JULIA CAMERON: I believe that The Artist’s Way strikes a chord then – and now – due to people’s hunger for creative expression. I believe we are all creative, and that was a radical message in 1992, and remains a radical message in 2016. Through the use of a few simple tools, practitioners of The Artist’s Way are able – and quite quickly – to change their lives. Where many feared “it’s just my ego,” they now are being led to believe “it’s the voice of my soul.” Creativity is a spiritual matter. This was a message people needed to hear, and still do. I am commonly told, “Your book changed my life.” People often burst into tears of gratitude when they meet me in person and thank me for writing the book. “No, no, it’s not me, it’s you,” I tell them. “You are the one who embraced the tools.”
PRH: Did you have any idea that it might take off the way it did?
JC: When I wrote the book, I thought I was writing to my friends; a group of about a dozen very talented people who were blocked and unhappy. I thought I was aiming the book at declared – and discouraged – artists. It soon became obvious that the book had a much wider audience than me and my creative colleagues. Initially, the book was self-published, and so its lift-off came as a delightful surprise. I had been warned by psychic Sonia Choquette that the book would have a wide following, but four million copies sold is something even larger than a “wide audience.”
PRH:Who in the public eye do you think in this particular century are standing out as our lifetime’s most remarkable Creatives?
JC: I’m going to be accused of nepotism when I say that I think Martin Scorsese is our standout artist. He makes movies, both narrative and documentary, year in and year out. I would also like to cite Judy Collins, who, in her mid-seventies, performs more than 100 times a year, traveling many miles coast to coast and internationally to share her gifts.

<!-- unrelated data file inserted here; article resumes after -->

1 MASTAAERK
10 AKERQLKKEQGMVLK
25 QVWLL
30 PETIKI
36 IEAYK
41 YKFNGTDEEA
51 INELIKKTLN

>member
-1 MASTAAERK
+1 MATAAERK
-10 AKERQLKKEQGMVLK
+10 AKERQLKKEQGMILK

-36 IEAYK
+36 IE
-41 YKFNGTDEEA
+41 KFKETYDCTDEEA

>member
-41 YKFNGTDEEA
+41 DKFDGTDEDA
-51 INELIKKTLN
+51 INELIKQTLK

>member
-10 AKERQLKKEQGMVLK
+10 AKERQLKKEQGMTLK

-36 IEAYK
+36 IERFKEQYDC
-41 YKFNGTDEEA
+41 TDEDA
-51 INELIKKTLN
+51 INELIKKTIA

PRH:Do you think it’s easier to be a professional Creative today than it was nearly twenty-five years ago, when The Artist’s Way came out?
JC: I have to stop you for a moment here. The Artist’s Way aims at erasing the line between amateur and professional. It teaches that creativity is a profound process, and one that must be pursued for its own sake regardless of the result.
PRH:Your latest edition of The Artist’s Way series is It’s Never Too Late to Begin Again: Discovering Creativity and Meaning at Midlife and Beyond. What inspired you to turn your expertise and guidance to this particular subset of society?
JC: As a teacher, I meet students of all ages, but the students I found most poignant were those who were entering what might be called their “golden years.” I myself turned sixty-eight and found myself thinking about aging. I wanted to write a book that, like The Artist’s Way, was a manifesto. “Do it now. Begin now,” I wanted to say. Ours is a youth-oriented culture, and we use this fact to bludgeon ourselves into deep depression over our seniority.
PRH: In addition to being an author, you’re also a teacher, artist, poet, playwright, novelist, filmmaker, composer, and journalist. This is an impressive number of hats for one person. What advice would you offer to someone trying to apply themselves in more than one arena?
JC: I believe we need to eliminate the word “dilettante” from our vocabulary. We are all of us talented, and many of us multi-talented. The Morning Pages, the primary Artist’s Way tool, leads us into taking many risks. It is, after all, risky to try a new arena. Morning Pages urge us to “follow our bliss,” as Joseph Campbell phrased it, and our “bliss” may be hydra-headed. As we work with the pages, we are often urged in new directions. “I can’t do that!” we exclaim. “I’m too old! I’m just an amateur!” only to have the pages insist, try it. I was forty-five years old before I wrote my first song. I told myself, “Surely, if I were musical, I would know it.” I’ve now written many songs, and to my delight, I have found I am very musical.
PRH: Finally, what one thing do you hate going without in a day’s time?
JC: Morning Pages.